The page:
World Cup 2014: 5 Biggest Talking Points from the Quarter-Final Games

Dan SheridanContributor IJuly 6, 2014

World Cup 2014: 5 Biggest Talking Points from the Quarter-Final Games

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    Michael Steele/Getty Images

    The semi-final line-up at this summer’s World Cup is complete, with hosts Brazil taking on Germany on Tuesday and Argentina facing Holland the following day.

    But the road to the last four was littered with incident and drama, as Colombia, France, Costa Rica and Belgium all crashed out of the South American showcase.

    There were brave performances, heart-breaking injuries, controversial decisions and disappointing displays along the way, as well as one of the bravest substitutions of all time.

    So with a quartet of big names remaining as the competition reaches its climax, and in no particular order, Bleacher Report takes a look at the five biggest talking points of the quarter-finals.

Tim Krul’s Penalty Shootout Heroics

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    Hassan Ammar/Associated Press

    As Holland and Costa Rica toiled to no avail in Salvador, and as extra-time entered its final few moments, Holland boss Louis van Gaal made a staggering call from the dugout.

    With a penalty shootout looming, the Dutch manager amazingly opted to swap goalkeepers, with Newcastle United’s Tim Krul replacing Ajax stopper Jasper Cillessen.

    And in one of the most talked-about episodes of the tournament, the gamble paid off in spectacular fashion, with Krul saving from Bryan Ruiz and Michael Umana to send his country through.

    To further substantiate Van Gaal’s bold decision, the 26-year-old dived the right way for every single one of Costa Rica’s spot-kicks and threw in a few mind games for good measure.

    Depending on how you translate it, the switch can be construed as an insult to Cillessen, a calculated long-term strategy or a stroke of impulsive managerial genius.

    In short, it was one of the most remarkable substitutions in World Cup history.

France and Belgium’s Failure to Fire

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    Pool/Getty Images

    France had netted 10 goals in four games in the lead up to the quarter-finals, while Belgium were many people’s dark horses to go all the way in Brazil.

    But in the end, two insipid displays saw the pair crash out of the competition in lacklustre fashion.

    Didier Deschamps’ side were thwarted at every turn by a typically organised Germany side, while the Belgian’s registered just one shot on target against Argentina.

    Quite why teams that included the mercurial talents of Eden Hazard, Paul Pogba, Divock Origi and Karim Benzema failed to fire will remain one of the tournament’s great mysteries.

    And while some have pointed toward fatigue, the only certainty is that neither nation had envisaged bowing out with such a whimper.

Neymar’s Tournament-Ending Injury

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    Fabrizio Bensch/Associated Press

    For a moment on Friday, the whole of Brazil held its breath as their star man Neymar lay strewn on the turf following a reckless challenge from Colombia’s Juan Camilo Zuniga.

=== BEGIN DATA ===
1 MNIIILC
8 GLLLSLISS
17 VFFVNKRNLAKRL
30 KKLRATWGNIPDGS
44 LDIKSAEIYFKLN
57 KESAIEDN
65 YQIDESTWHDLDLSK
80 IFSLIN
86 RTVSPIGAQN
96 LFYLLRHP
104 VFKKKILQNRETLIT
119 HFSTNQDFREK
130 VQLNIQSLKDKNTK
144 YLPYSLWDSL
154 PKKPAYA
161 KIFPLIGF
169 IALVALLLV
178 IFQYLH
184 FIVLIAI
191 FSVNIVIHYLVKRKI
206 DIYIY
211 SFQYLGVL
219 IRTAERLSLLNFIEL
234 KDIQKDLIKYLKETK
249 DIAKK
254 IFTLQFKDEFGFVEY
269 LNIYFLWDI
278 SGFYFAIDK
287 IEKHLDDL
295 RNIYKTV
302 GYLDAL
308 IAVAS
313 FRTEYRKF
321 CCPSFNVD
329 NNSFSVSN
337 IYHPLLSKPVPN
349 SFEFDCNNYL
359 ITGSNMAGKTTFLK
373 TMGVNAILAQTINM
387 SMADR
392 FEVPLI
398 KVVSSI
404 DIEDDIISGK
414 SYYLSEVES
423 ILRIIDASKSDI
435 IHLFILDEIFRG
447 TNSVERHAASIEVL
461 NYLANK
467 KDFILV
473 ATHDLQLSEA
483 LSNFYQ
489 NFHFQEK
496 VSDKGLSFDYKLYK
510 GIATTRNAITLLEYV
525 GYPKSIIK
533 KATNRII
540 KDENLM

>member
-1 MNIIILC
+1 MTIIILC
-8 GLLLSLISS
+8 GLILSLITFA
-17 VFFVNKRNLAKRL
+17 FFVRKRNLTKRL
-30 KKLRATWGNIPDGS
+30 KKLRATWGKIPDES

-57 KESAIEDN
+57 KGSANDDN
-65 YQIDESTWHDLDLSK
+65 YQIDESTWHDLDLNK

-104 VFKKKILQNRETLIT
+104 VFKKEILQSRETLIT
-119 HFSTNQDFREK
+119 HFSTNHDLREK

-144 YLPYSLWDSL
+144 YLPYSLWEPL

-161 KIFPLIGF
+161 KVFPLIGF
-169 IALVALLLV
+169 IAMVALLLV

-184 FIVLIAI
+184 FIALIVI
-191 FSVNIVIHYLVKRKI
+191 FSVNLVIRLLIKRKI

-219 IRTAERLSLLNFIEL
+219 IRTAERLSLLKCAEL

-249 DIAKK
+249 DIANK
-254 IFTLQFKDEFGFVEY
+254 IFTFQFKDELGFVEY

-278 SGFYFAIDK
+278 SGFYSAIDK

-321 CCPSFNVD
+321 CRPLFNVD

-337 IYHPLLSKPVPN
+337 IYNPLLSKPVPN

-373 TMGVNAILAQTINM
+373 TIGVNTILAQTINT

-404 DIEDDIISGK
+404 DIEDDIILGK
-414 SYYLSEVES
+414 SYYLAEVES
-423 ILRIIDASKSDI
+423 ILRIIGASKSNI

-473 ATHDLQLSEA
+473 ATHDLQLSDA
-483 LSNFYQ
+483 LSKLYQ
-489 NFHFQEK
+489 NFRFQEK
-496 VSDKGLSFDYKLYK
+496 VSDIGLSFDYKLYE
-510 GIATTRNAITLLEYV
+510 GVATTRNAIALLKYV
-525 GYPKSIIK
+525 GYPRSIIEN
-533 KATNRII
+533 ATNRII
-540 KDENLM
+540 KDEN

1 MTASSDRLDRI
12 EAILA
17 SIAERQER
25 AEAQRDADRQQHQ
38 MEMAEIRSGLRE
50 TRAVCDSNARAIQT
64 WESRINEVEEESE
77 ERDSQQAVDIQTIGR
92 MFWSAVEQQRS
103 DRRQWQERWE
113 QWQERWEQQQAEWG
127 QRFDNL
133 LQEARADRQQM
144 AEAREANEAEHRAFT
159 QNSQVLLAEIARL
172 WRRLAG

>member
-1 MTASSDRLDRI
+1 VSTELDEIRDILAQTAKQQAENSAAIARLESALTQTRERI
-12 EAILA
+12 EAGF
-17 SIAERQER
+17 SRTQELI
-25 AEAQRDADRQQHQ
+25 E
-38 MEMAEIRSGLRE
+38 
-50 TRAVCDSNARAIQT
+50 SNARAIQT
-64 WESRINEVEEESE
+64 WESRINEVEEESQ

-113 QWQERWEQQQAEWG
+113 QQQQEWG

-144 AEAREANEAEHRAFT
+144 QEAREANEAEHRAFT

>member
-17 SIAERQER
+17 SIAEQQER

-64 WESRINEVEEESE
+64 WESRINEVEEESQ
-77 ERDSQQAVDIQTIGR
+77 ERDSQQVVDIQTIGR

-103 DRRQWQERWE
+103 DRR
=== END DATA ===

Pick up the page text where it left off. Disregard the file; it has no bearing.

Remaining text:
And within a matter of hours, their worst fears were realised as the 22-year-old was ruled out for the remainder of the tournament with a broken vertebra in his spine.

    That referee Carlos Velasco Carballo took no action merely rubbed salt into the wounds and even a heartfelt apology from Zuniga has failed to lift Brazilian spirits.

    As Henry Winter’s report in The Telegraph confirmed, the tackle was widely condemned, with legendary striker Ronaldo calling it “violent” and “unlawful." 

    Whatever your view, the host nation have been robbed of their most creative talent ahead of the semi-final clash with Germany, and his absence could end the dreams of millions.

Costa Rica and the Penalty That Never Was

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    Matt Dunham/Associated Press

    As sports pages across the globe don images of Louis Van Gaal and Tim Krul, spare a thought for Costa Rica, who were denied a legitimate chance to defeat the Dutch in extra-time.

    Admittedly, Holland had enough goalscoring opportunities to avoid their shootout drama, but not for the first time in the competition, a referee’s failure to act proved crucial.

    As the Central Americans poured forward in what was a rare attack, defender Ron Vlaar clumsily made contact with Marco Urena inside the penalty area and send the striker tumbling.

    The stadium—as well as the watching world—held its breath, but Ravshan Irmatov saw nothing wrong with the challenge and waved play on.

    The headlines may have been stolen by Krul and Co., but Jorge Luis Pinto’s side head home unbeaten and with a genuine sense of achievement.

The Standard of Refereeing During Brazil vs. Colombia

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    Felipe Dana/Associated Press

    In a move that resulted in tragedy for Neymar and the hopes of his country, FIFA opted to appoint one of the most lenient referees at this summer’s World Cup for Brazil’s clash with Colombia.

    Carlos Velasco Carballo incredibly failed to act when Juan Camilo Zuniga’s high knee broke the forward’s back near the end, but what had gone before had set a worrying precedent.

    In all, their were 54 fouls during the match in Fortaleza—the most in any game at the tournament—yet Carballo failed to produce a single yellow card until well after the hour mark.

    Brazil were by no means the innocent party, and the way they hunted James Rodriguez in packs saw the attacker fouled six times without one caution handed out.

    The yellow card count at this year’s tournament is currently the lowest since 1986, but Carballo’s lack of discipline encouraged an unruly affair that brought his suitability into question.